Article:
SO WHAT BECAME OF CRAZY BEAUTY IN AUTOMOTIVE STYLING?
Do you approve of the way cars look these days? Do people even care any more about the style of what they buy? Here’s an example of the most luxurious automobile on the market in Indonesia today:
Is it a refrigerator? A gigantic toaster? A Toyota Corolla that’s been binge-eating?
No, it’s your new family motion appliance, guaranteed to get you from “A” to “B” with safety, comfort and ugliness. At least when you’re riding inside it you do not have to look at the styling failure.
What the hell happened to beautiful car design?
Let’s fly into the future, and see how our descendants appraise us.
When an historian from the 25th Century looks back at our crackpot civilization she or he might have some very harsh judgments to make – opulence and starvation, war upon the weak, degradation of our fine natural environment…
But what are the high points of the 20th Century? And, more to the point, when was life best?
Automobiles have been a central fact of life around the world since early steam- or gasoline-powered machines began to smoke and bang and scare the livestock around the turn of the Century. The early cars were certainly no beauties – builders had a hard enough time figuring out how to make ‘horseless carriages’ run, much less beautiful.
“The first horseless carriage in Vancouver”
They could even decide on a basic configuration. Three wheels or four?
Some designers even thought cars should look like aircraft – like the Dymaxion.
Motor racing started as soon as cars began to appear – mostly in France, which is a little-recognized pioneer of automobile history. The first races were held on open roads, with locals cheering and waving and dancing in front of the speeding cars – so many citizens were injured or killed that the authorities were considering banning racing altogether.
Race wins helped sell cars, and distinguish one marque from another.
For the average citizen a car, first thought of as convenient, smart transport (compared to a horse and carriage) soon became an “accessory”, a “status symbol”, establishing one’s place in society.
Famous cowboy film star, prestigious, expensive automobile:
the Cord 812. He was killed in it.
From the 1930s elegant styling differentiated motorcars, and appealed to prospective buyers.
Our future historian (assuming humanity has not gone extinct long before the 25th Century – a dicey assumption, in fact, considering the direction we’re heading) will most likely conclude that the finest automotive transport was available in the decade of the 1930s. But if she is a diligent historian she will also have to admit that the decade following the Wall Street crash of 1929 was known as ‘The Great Depression’; millions were out of work; companies collapsed and factories shut their doors.
1932 Lincoln Model “KB” Boat-tail
The few remaining rich people did not pay much attention to the poverty and desperation of the millions (they felt sadder for their stockbroker pals who had shot themselves or jumped off skyscrapers were their fortunes were miraculously wiped out). They just fondly motored off into the sunset.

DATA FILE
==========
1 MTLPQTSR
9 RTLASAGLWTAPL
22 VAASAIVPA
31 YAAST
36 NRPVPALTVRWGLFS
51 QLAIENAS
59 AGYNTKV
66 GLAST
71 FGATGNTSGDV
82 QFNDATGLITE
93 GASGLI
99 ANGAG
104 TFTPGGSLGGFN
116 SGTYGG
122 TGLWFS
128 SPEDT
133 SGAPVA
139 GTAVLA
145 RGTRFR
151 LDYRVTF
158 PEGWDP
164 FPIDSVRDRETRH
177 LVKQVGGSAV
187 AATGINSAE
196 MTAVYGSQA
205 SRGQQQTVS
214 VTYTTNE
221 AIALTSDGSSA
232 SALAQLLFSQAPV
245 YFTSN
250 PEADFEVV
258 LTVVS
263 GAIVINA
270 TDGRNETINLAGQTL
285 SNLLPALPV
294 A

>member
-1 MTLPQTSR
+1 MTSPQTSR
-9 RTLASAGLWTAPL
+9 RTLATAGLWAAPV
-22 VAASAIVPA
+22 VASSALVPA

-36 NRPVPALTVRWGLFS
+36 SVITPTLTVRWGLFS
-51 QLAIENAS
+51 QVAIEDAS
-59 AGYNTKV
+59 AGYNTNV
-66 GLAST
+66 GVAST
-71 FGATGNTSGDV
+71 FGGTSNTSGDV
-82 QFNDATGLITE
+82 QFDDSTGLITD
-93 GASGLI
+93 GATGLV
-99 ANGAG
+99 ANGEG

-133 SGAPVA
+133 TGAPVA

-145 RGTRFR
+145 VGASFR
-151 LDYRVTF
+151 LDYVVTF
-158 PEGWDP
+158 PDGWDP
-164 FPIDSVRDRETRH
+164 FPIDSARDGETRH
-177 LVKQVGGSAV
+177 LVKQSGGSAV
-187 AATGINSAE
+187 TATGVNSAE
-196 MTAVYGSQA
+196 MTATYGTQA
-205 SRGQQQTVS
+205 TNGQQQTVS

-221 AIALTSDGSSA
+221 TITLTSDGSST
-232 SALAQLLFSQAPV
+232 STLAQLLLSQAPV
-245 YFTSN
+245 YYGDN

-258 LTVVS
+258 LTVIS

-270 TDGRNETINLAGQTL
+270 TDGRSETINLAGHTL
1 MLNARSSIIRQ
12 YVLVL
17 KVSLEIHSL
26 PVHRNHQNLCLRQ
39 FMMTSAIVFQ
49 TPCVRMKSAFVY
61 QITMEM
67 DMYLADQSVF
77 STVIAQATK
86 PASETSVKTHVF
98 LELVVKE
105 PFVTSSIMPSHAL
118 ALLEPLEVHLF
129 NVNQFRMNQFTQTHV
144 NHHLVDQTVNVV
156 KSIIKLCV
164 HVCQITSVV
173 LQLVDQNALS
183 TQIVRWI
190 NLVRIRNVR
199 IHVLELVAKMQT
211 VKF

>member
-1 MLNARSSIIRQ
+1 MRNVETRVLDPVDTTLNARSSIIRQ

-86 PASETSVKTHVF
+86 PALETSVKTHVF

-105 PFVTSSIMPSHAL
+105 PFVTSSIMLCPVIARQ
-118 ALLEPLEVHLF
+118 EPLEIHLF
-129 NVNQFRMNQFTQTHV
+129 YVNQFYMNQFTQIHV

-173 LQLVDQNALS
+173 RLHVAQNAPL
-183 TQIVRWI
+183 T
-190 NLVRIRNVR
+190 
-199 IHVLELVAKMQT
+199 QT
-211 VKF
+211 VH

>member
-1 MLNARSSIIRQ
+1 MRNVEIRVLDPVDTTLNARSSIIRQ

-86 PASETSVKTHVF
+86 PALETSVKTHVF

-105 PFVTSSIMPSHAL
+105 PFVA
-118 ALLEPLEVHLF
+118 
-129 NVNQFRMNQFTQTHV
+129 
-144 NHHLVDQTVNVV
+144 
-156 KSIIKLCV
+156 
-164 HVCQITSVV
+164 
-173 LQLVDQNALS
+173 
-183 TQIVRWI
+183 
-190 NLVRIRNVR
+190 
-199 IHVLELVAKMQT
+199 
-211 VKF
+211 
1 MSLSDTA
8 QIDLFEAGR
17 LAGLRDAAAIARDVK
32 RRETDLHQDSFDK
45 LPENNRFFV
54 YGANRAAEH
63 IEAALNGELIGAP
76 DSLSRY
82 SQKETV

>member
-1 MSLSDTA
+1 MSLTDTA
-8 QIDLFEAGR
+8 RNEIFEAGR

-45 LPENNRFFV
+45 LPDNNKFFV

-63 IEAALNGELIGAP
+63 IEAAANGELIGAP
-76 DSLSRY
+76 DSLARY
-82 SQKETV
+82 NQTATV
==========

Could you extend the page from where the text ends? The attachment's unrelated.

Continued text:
1937 Cord 812SC Phæton
Rich folks were naturally alarmed by the rise of Communism and Fascism (also coming to prominence in the 1930s) as it threatened their comfortable way of life.
But in fact even the dictators were car-crazy – especially Hitler, who loved his Mercedes-Benz and his Horch.
Championship racing driver Bernt Rosemeyer about to do some high-speed record-setting in a Horch. Like many drivers of that era he did not survive his automotive adventures.
1932 Alfa Romeo 8C2300
Automotive Art Historians will quite likely decide it was the Europeans, soon to suffer the devastation of World War II, who mastered the beauty and engineering of car design. Designers went wild, skilled labor was cheap, and buyers were ready for the most exotic styling imaginable.
1937 Talbot-Lago Type 150CS
For the European buyer a car was a work of art. Engineering was less important than style.
The French or the Italians? Take your choice. They both went wild with aesthetic flair.
1938 Bentley 4-litre, body by Pourtout
Even the British went to Continental body builders when they wanted gorgeous designs (in this case, French craftsmen, hand-beating body panels on wooden forms).
Cars of the Thirties were often drawing rooms on wheels, with privacy, quiet and comfort.
1933 Delage D8S
Something terrible happened after World War II: design went to hell – cars became bulbous and pompous.
1947 Hudson Commodore (“Bathtub School of Design”)
In the 1950s designers got finny – grotesque but not at all beauteous. Either they were slathered in a ton of chrome…
1958 Buick Special
…or wild with fins, like a cross between a shark and an aircraft:
1958 Dodge Custom Royal
1958 Dodge Custom Royal
This writer’s dad invested $6500 in a 1956 Cadillac:
…which is less “transport” than “flamboyant display of status: ‘Look World, I am RICH’”. Those torpedo bumpers were nicknamed “Dagmars”.
Only the European designers carried forward with beauties, though prices became stratospheric:
You have a loose two hundred thousand dollars laying around?
Now if you pull up to Yaudah Bistro in Yogyakarta, Menteng Jakarta or Gading Serpong in your dowdy Japanese sedan we will not refuse you service.
But if you were to show up in your 1934 Packard Twelve LeBaron Runabout Speedster then we would have to give you a special Door Prize. Sausage? Beer? Pork Knuckles? Aglio Olio Spaghetti? Jeez I’m getting hungrier and hungrier just writing this stuff.
The “Golden Age of Automotive Design” may be gone forever but good food is here to stay – and we have it for you.